Global menu

Our global pages


Measuring your Approach. Implementing the MiFID II Research Payment Rules

  • United Kingdom
  • Financial services and markets regulation - MiFID
  • Financial services


Welcome to Paper 1 of the Eversheds MiFID II Implementation Series.

1. Background

1.1   When MiFID II is due to take effect exactly one year from now, investment firms will not be able to accept investment research as form of non-monetary benefit, unless:

  • it passes the Quality Enhancement Test (“QET”) and is classified as a Minor Non-Monetary Benefit (“MNNB”);
  • it is paid for out of its own resources; or
  • it is paid by the client and the firm meets the requirements in sections 3 to 8 below.

1.2   This note does not address the QET or MNNB.

2. FCA Implementation

In its third MiFID II implementation Consultation Paper, CP 16/29, the FCA has proposed a new section 2.3B in the Conduct of Business Sourcebook. The FCA proposes to define “research” to capture research material or services:

(1)  concerning one or several financial instruments or other assets; or

(2)  concerning the issuers or potential issuers of financial instruments; or

(3)  closely related to a specific industry or market such that it informs views on financial instruments, assets or issuers within that sector,

and which explicitly or implicitly recommends or suggests an investment strategy and provides a substantiated opinion as to the present or future value or price of such instruments or assets, or otherwise contains analysis and original insights and reaches conclusions based on new or existing information that could be used to inform an investment strategy and be relevant and capable of adding value to the firm’s decisions on behalf of clients being charged for that research

3. Scope and territorial application

3.1  The FCA has drafted the proposed rules on inducements in a way that will impose a ban on any firm that receives a non-monetary benefit when providing the services of investment advice or portfolio management, unless the obligations in the proposed COBS 2.3B are met.

3.2  There is an implicit assumption in the rules that research is an inducement that may cause the firm to act other than in the best interests of the client. 

3.3  Our view is that these rules apply at a “firm level” (our terminology). We have structured this section in a question and answer format to explain how we have arrived at this conclusion.

Question: When an UK investment firm delegates portfolio management to a third country firm, i.e. one outside the European Economic Area (“EEA”), should receipt of research by that third country firm be considered as a benefit received by the UK investment firm?

Answer: Our view is that it should not. If the third country firm does not share the research with the UK investment firm, it is difficult to see how there would be a direct benefit to the UK investment firm.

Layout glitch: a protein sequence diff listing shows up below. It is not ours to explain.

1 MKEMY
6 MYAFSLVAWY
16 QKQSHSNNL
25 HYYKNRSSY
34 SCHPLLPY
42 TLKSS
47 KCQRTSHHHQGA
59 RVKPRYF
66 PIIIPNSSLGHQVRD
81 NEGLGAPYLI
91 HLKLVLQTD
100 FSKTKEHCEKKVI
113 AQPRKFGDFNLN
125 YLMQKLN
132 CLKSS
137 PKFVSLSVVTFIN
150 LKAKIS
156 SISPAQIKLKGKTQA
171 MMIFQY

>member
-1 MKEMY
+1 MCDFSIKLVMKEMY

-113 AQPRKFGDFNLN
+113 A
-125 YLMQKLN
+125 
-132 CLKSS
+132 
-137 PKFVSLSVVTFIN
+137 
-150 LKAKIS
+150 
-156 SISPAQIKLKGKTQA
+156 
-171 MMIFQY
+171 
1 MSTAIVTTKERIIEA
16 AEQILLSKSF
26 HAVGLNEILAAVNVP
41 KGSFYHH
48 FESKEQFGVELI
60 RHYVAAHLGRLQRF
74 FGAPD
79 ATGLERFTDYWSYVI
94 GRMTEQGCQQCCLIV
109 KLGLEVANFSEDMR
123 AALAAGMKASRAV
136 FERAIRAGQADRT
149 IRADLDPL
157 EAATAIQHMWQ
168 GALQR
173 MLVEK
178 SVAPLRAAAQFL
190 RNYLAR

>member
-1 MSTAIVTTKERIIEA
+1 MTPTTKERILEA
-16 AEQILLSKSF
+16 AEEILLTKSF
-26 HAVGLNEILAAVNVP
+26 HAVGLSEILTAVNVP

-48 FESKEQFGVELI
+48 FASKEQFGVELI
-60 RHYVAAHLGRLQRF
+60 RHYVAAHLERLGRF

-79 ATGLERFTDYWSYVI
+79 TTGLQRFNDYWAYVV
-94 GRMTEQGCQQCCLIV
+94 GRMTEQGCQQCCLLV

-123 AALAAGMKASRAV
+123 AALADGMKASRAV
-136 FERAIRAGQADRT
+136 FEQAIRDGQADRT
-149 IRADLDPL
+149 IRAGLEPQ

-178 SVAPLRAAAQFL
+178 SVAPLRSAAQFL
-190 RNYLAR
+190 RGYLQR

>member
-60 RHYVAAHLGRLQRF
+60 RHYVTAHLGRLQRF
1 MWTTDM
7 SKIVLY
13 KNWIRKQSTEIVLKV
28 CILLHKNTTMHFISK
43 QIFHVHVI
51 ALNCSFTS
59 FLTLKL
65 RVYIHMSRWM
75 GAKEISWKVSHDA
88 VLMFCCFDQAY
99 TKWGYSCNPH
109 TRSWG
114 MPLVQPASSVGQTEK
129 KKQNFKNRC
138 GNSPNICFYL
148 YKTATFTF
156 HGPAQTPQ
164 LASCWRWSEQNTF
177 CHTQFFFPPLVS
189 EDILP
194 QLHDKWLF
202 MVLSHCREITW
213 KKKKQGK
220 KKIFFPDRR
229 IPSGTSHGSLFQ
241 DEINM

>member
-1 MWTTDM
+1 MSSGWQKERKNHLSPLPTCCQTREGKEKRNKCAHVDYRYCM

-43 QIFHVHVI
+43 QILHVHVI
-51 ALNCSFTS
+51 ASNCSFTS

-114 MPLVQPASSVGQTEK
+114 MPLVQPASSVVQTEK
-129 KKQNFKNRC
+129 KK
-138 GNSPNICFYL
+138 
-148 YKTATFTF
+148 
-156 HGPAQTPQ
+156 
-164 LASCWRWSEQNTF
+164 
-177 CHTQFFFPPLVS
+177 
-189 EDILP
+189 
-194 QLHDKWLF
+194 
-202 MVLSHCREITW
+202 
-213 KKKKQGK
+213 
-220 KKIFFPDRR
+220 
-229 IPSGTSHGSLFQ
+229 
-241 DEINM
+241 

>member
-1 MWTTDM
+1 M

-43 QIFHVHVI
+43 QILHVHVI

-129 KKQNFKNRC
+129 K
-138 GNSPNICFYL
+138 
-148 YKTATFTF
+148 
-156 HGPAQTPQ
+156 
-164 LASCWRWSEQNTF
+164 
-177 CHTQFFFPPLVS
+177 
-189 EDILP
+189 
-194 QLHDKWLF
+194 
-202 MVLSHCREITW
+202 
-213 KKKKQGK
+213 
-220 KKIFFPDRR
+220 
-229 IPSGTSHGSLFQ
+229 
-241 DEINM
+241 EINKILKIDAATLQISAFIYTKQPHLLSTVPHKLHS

Question: How should we consider our overarching obligation to act in in the best interests of the client?

Answer: It is clear that the FCA considers that there is potential client detriment when investment firms or third country firms receive non-monetary benefits which fail to satisfy the QFT and MNNR requirements. Therefore, UK investment firms that do not require their third party managers to comply with COBS 2.3B will need to consider including additional disclosures within the relevant investment management agreement or other delegation agreement. In addition, investment firms will need consider, particularly for retail clients, whether their third country investment managers have sufficient controls in place to ensure that explicit trading costs, such as commissions/spreads, are minimised such that any non-monetary benefits received are proportionate to the  these costs.

Question: Should we use the same methodology when considering the scope of the best execution obligation?

Answer: No. The reason for this is that the best execution obligation applies at the “client level” (our terminology) as investment firms are required to take all sufficient steps to obtain to obtain the best possible result for their clients.

4. Setting the research budget

4.1  An investment firm will need to set a Research Budget, this could be one large budget or lots of small budgets per desk that are then aggregated together to form a larger budget. The budget could be set over any time period and this is at the discretion of the firm.

4.2  It will need to establish a policy for setting the Research Budget and this will need to be based on the need for third party research in respect of the “investment services rendered to its clients”.

4.3  We take this to mean that the budget should be built from a bottom up assessment of the value of research received and how it helps the firm serve its clients. It shouldn’t be based on trade volumes, but could be partially based on assets under management.

4.4  The Research Budget will need to set the overall amount that will be paid for research in addition to what types of research will be received in return. This means that the firm will need to keep an inventory or the research received.

4.5  We would also expect that the compilation of an initial budget will require the firm to:

  • create an inventory of research received over the past year (or perhaps a shorter time, if this is representative);
  • assess the cost and quality of that research;
  • evaluate whether the firm received value for money; and
  • use the cost of research previously for setting a forward looking budget with adjustments for value for money and expected business changes.